By Vyt Karazija
The chairman of Bali’s Tourism Board, Ida Bagus Ngurah Wijaya, opened his mouth wide last Wednesday, and firmly inserted his foot. Annoyed that, despite a rise in total tourist numbers to Bali, visitors are now staying for only an average of three or four days instead of the seven days which was the norm 10 years ago, and spend only US$100 per day instead of $300, he blamed the tourists.
“Stingy tourists” are overcrowding Bali, he whinged. “When they come, we have serious problems of traffic and waste. The island becomes dirty,” he said – falling headlong into the time-honoured local practice of blaming everyone else except yourself. It’s a little shocking to see officials – whose job it is to attract tourists – turn on their target market and accuse them of not being good little visitors by staying longer and spending more. It’s more than a little disconcerting to see a high-profile public official actually exhibit the same cargo-cult mentality that pervades many less sophisticated villagers here. In effect, he is saying: “You have it. We want it. Give it to us. If you don’t, you are a stingy bule.”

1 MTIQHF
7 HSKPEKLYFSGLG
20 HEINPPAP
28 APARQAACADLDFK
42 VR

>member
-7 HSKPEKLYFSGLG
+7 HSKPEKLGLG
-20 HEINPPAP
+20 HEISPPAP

Well, Ngurah, you might think that, but as the voice of Bali tourism, you are not supposed to say it, because the backlash from tourists as a result of your rudeness will only result in a wider public discussion as to the real reasons that people are deserting Bali. I was a tourist for 12 years before coming here to live. Now, as a resident for over three years, I have constant contact with “stingy” tourists, and as a result of their feedback, I am happy to summarise for you just why this trend is developing.
Look around you, Ngurah – not with the rose-coloured glasses of a local, but through the eyes of someone arriving in Bali after a long, tiring flight. What do you see?
You will see tourists paying $25 each for a 30-day visa-on-arrival to enter the country, and then another $16 each to leave. Family of four coming for only five days? That’s $164 out of the spending budget already, and no way to save money on a one-week visa, because officialdom has withdrawn the short-stay visa facility. Visiting Bali on a cruise lay-over for six hours? That’s $25 per person, thanks.
You will see chaos, delays and inefficiency in a hot, overcrowded arrivals hall, with insufficient staff to handle the passenger load and a confusing queuing system.
You will see tired visitors being pounced on by “porters” at the baggage carousel and cajoled into letting them wheel their bags 20 metres to the customs desk, then stridently demanding $10 for each bag before running off to scam their next victim, as airport “security” personnel stand by and grin.